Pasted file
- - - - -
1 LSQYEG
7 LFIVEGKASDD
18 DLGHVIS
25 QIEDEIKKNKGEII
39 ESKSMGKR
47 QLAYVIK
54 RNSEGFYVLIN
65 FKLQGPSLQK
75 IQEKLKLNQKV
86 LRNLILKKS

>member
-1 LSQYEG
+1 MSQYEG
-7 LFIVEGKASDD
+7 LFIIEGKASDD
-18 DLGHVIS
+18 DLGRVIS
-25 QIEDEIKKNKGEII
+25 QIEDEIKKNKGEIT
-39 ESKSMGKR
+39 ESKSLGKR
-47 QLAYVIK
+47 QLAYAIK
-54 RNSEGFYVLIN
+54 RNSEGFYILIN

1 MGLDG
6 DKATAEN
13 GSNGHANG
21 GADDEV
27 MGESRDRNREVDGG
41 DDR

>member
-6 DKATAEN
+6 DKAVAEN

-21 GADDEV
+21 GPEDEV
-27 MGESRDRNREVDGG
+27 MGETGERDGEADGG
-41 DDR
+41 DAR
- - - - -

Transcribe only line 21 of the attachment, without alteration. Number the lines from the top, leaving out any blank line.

+39 ESKSLGKR